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infinite research all that Latin, Greek, and Hebrew authors have written on this subject; and for the completion of which work, I have the happiness to say, he has chosen the solitude of our monastery at Fiesole! To behold him, to listen to him, is the height of felicity !"

But the high expectations of the best and most learned men, respecting this phænomenon, were suddenly cut off; for being at Florence, he was attacked by a fever, which carried him off in 1494, aged only 33.


THIS very learned man, whom we have had occasion to mention in the preceding memoir, was born in 1454, at

Monte Pulciano, in Tuscany; and from the name of this town, in Latin, Mons Politianus, he derived his His father was a doctor of


the civil law, whose name was Benedictus de Ambroginis.

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Politian had the advantage of Landino's instructions in the Latin language, and his preceptor in the Greek was Andronicus of Thessalonica. He also had the best masters in other branches of learning and philosophy; but in the early part of his life he devoted his attention chiefly to the muses, and preferred the gay and pleasing study of poesy to the discipline of the philosophical schools. The means of his education were furnished almost from his childhood by the illustrious family of the Medici at Florence, and he recommended him

self to the public notice, and the esteem of his patrons, by his poem entitled, "The Stanze," written in his fourteenth year. It is an unfinished performance; but though abandoned to neglect, and perhaps considered by him as a mere playful effort of childish genius, unworthy of subsequent revsial or completion, it has notwithstanding perpetuated the author's fame. The best Italian writers constantly speak of it in terms of the highest praise; and one of the most distinguished critics ranks this poem, unfinished as it is, amongst the most elegant compositions which Italian poesy can boast. As a refiner and improver of his vernacular tongue, the juvenile efforts of Politian appear to have resembled those of our own celebrated poet, Pope; and perhaps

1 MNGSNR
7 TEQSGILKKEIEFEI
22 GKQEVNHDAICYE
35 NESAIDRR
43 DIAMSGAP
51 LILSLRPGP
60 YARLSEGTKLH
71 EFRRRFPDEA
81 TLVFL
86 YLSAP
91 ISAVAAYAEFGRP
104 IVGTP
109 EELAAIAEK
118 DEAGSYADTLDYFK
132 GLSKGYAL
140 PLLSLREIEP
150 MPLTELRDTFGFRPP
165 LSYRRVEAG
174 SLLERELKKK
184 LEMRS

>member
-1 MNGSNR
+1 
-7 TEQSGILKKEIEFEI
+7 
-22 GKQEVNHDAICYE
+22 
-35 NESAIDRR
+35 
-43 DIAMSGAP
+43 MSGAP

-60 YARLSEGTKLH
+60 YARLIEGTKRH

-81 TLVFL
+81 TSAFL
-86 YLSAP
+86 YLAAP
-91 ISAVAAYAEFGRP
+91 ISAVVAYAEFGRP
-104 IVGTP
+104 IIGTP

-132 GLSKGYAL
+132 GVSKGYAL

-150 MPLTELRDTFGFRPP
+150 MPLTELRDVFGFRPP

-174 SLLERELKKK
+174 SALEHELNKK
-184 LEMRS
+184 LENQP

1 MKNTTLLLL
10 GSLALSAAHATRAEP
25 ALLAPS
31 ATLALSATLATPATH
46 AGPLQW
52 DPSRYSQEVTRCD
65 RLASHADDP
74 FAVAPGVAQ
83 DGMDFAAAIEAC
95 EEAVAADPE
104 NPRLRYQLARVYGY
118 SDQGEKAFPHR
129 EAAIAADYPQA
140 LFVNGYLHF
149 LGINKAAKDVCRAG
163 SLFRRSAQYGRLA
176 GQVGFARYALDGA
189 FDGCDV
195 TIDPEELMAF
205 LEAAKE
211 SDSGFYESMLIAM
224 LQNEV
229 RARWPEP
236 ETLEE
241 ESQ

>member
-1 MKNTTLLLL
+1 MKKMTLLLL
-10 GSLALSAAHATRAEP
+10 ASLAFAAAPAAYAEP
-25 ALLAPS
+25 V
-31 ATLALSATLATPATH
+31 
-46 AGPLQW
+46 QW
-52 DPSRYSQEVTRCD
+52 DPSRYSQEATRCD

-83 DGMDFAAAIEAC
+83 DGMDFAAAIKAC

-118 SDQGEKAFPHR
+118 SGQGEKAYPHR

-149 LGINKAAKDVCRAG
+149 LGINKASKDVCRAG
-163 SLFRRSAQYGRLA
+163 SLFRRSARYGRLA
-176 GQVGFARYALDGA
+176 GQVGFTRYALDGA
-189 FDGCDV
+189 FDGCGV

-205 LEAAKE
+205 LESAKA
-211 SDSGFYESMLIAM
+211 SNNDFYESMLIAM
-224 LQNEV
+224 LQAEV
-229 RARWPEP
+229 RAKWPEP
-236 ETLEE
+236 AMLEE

all circumstances considered, his success was not inferior. "It is matter of real astonishment," says an ingenious writer, "that at a time when those who had been longest exercised in the practice of versification, could not divest themselves of their antiquated rusticity, a youthful poct, who had scarcely begun to touch the lyre, should be able to leave them far behind."

On this occasion, Politian, writing in his native language, and expatiating in terms familiar to him, gives an unrestrained scope to his genius, which here stands displayed in all the rich, unpruned wildness of juvenile luxuriancy. A more convincing proof could scarcely have been given, either of an exuberant imagination, and a fancy, by nature


romantically poetical, or of a mind stored, by observation, with a wonderful variety of adventitious and classical imagery. Richardson, in his celebrated work on painting, asserts that Politian's genius was of special assistance to the famous artist Raphael de Urbino in many of the exquisite productions of his sublime pencil.

At the age of eighteen, Politian produced his tragedy entitled "Orfeo," which was composed in the short space of two days, and amidst the tumultuous festivities of a court, for the entertainment of the Cardinal Gonzaga, and his train, before whom it was represented.

This piece is generally allowed to be the earliest effort towards a regular dramatic composition in the Italian language.

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